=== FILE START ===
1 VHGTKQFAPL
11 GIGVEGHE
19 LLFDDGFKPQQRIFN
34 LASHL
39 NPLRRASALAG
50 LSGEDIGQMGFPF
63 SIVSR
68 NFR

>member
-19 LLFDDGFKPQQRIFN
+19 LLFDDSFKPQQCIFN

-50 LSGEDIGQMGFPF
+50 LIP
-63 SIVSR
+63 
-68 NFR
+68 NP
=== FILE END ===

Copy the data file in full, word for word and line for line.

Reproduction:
1 VHGTKQFAPL
11 GIGVEGHE
19 LLFDDGFKPQQRIFN
34 LASHL
39 NPLRRASALAG
50 LSGEDIGQMGFPF
63 SIVSR
68 NFR

>member
-19 LLFDDGFKPQQRIFN
+19 LLFDDSFKPQQCIFN

-50 LSGEDIGQMGFPF
+50 LIP
-63 SIVSR
+63 
-68 NFR
+68 NP